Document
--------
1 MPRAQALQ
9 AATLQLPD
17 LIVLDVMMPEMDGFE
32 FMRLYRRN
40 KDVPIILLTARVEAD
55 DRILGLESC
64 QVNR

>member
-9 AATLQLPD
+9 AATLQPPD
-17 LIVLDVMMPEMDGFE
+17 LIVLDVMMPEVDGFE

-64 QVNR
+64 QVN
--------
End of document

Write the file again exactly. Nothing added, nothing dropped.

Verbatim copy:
1 MPRAQALQ
9 AATLQLPD
17 LIVLDVMMPEMDGFE
32 FMRLYRRN
40 KDVPIILLTARVEAD
55 DRILGLESC
64 QVNR

>member
-9 AATLQLPD
+9 AATLQPPD
-17 LIVLDVMMPEMDGFE
+17 LIVLDVMMPEVDGFE

-64 QVNR
+64 QVN